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January Today in Terrorism

January 11, 2011: Attack in Ivory Coast

On this day in 2011 security forces loyal to the losing Ivory Coast president opened fire on civilians, killing at least four.

ABIDJAN, IVORY COAST – After elections in democracies the losing candidate is supposed to concede: this does not always happen.

What a tumultuous day it was in Washington, DC on January 6. Everyone is still talking about it and what it means. Was it a mob? An insurrection? A coup? An act of terrorism? All of the above? Some combination of the above?

At a minimum, what transpired was a violent challenge to prevent the peaceful handover of power after a democratic election. President Trump refused to accept the November 4 voting results, claimed the election had been ‘stolen’ from him, and exhorted his followers to attack the Senate where President Elect Joe Biden was being confirmed.

Democracy? Sure I support it, as long as I always win! (Photo: Evan Vucci/ AP/ Shutterstock)

The fact that this kind of violent rejection of a valid process took place in the ‘cradle’ of modern democracy is what is so shocking. We have been used to thinking that this kind of attack only takes place in the so-called developing world.

Such as the attack that took place in the Ivory Coast ten years ago.

On this day in 2011

Security forces loyal to that nation’s incumbent leader, who refused to cede power, opened fire on civilians, killing at least four in a neighbourhood known to be his rival’s stronghold. Young men allied with the losing president, Laurent Gbagbo, amassed on the highway, wielding sticks and throwing large objects in the path of UN vehicles which sought to prevent violence.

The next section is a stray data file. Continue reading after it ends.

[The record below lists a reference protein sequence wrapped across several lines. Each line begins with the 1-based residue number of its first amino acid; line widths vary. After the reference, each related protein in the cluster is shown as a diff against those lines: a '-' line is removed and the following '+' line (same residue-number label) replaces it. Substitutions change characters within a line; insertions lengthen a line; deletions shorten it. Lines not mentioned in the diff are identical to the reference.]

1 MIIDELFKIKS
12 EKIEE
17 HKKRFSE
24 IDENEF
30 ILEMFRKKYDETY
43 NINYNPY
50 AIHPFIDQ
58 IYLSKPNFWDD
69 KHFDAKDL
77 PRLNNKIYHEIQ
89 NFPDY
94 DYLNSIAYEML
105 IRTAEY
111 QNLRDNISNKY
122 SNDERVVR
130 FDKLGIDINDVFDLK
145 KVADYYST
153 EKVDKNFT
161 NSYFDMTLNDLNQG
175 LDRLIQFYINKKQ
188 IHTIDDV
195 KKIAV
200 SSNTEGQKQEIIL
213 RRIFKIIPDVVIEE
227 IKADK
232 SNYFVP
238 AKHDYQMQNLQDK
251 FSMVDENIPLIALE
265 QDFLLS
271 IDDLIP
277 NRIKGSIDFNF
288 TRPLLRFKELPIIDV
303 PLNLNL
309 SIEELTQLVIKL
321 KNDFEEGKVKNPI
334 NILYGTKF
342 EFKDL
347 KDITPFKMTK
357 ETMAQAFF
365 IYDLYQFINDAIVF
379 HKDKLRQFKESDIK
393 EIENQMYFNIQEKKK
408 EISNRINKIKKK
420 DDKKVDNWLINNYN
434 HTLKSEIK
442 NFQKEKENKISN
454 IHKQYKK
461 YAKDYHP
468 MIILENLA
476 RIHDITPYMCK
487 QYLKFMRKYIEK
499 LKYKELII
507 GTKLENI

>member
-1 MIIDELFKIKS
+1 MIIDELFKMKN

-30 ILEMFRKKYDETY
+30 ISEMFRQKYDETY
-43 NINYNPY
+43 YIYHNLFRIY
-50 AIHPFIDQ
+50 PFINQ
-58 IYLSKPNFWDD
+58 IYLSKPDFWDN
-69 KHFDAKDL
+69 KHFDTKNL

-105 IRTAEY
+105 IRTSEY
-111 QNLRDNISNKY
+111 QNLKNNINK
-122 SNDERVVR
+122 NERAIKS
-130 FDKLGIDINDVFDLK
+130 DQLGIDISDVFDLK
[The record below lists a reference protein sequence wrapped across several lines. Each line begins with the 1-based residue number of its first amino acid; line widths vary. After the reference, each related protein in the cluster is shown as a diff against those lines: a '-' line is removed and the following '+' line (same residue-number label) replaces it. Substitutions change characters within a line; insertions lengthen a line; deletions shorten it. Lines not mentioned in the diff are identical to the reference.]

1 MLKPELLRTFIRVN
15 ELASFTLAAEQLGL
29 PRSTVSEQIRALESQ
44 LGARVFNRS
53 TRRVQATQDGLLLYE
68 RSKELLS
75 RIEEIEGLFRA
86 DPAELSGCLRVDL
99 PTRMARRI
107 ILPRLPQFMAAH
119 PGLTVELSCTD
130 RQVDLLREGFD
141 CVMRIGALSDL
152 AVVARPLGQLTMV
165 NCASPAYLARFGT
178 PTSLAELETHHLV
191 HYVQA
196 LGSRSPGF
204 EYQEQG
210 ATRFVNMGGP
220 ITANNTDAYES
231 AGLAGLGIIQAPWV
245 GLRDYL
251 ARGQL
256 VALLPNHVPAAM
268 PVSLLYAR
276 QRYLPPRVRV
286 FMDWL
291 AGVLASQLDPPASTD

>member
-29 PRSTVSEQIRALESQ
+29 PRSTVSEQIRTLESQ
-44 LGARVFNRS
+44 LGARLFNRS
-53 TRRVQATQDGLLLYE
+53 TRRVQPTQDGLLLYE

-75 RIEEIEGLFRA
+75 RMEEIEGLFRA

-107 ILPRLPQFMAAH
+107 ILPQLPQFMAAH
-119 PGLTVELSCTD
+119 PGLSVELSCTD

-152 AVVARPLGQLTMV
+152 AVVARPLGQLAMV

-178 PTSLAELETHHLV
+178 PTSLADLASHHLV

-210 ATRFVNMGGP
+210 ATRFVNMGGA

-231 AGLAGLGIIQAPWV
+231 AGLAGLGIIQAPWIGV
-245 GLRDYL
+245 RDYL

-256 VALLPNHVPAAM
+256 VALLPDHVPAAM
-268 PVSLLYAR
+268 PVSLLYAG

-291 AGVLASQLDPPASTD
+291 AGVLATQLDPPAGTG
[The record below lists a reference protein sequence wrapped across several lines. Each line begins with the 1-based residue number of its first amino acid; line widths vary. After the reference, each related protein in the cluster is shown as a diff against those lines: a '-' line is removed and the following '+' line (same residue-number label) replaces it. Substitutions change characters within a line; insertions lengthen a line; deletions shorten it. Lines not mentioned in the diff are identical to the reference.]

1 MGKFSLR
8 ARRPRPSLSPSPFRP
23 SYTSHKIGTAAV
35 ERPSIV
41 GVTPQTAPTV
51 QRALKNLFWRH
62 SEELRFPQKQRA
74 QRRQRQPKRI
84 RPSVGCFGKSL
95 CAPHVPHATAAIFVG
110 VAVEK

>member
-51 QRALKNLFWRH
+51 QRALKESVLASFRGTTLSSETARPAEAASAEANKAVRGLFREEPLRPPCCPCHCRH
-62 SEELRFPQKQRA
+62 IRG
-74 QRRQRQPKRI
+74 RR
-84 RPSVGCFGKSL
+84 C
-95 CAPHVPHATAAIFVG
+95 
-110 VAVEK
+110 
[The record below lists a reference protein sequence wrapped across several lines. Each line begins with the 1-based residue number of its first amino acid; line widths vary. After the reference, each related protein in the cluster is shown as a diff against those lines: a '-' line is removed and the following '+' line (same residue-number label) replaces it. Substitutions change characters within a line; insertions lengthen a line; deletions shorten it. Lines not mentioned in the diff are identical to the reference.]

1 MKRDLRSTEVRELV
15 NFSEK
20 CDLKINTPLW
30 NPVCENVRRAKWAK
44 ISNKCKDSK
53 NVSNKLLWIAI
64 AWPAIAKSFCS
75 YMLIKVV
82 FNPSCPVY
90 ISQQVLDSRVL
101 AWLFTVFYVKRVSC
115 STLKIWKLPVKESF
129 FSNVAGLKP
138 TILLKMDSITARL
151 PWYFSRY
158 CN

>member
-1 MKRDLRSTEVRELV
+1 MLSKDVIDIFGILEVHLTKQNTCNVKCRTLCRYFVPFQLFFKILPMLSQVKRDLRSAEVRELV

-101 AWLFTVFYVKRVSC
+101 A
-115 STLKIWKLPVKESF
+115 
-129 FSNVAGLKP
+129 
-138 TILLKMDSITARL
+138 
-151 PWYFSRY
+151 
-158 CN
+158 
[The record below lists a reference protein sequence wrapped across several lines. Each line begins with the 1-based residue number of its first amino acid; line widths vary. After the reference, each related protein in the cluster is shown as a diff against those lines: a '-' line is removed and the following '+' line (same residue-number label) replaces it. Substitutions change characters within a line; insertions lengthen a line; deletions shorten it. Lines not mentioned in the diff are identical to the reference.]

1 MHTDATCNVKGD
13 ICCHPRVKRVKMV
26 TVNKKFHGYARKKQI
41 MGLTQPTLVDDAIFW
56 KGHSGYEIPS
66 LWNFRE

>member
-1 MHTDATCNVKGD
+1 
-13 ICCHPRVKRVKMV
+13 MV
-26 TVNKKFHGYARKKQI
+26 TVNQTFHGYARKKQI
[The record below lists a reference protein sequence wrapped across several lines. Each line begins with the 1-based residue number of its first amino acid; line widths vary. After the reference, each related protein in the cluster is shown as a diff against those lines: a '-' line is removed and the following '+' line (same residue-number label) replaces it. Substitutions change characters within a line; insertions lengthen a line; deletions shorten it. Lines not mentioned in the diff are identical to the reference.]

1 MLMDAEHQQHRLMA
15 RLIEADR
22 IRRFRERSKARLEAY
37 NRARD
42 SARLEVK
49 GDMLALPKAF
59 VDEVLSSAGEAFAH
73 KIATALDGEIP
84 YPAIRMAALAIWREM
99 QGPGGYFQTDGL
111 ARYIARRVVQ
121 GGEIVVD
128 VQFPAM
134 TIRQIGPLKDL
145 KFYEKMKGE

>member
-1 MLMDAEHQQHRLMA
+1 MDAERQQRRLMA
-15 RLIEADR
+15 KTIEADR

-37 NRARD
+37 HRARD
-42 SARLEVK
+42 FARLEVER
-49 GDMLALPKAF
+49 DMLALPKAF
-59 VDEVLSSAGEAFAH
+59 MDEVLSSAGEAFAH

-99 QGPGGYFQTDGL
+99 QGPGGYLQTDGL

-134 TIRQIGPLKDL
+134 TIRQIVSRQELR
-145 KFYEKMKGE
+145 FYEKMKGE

Our neighbourhood is in their crosshairs ever since the march. We are a target.

Man wounded in the incident

That the gunmen were security personnel tied to the ex-president would make this a form of state-sponsored terrorism. So, by extension, does that make ex-US President Trump a state-sponsored terrorist?

By Phil Gurski

Phil Gurski is the President and CEO of Borealis Threat and Risk Consulting Ltd. and Programme Director for the Security, Economics and Technology (SET) hub at the University of Ottawa’s Professional Development Institute (PDI). Phil is a 32-year veteran of CSE and CSIS and the author of five books on terrorism.

2 replies on “January 11, 2011: Attack in Ivory Coast”

Hey Phil,

I understand you try to make an analogy.

To my knowledge the events of 2011 were disproved at the International Justice Court.

Evidences to link the African President to violence like the Western Medias projected were dismissed.

https://www.ijmonitor.org/2019/07/icc-judges-issue-written-reasons-for-acquittal-in-the-gbagbo-case-what-bensouda-can-do-now/

For the U.S,
Not denying that people have died at the Capitol 4 deaths (incl. 3 of medical conditions) if we look at BLM over summer 20 certainly more than 50 people have died but again it’s a political statement.

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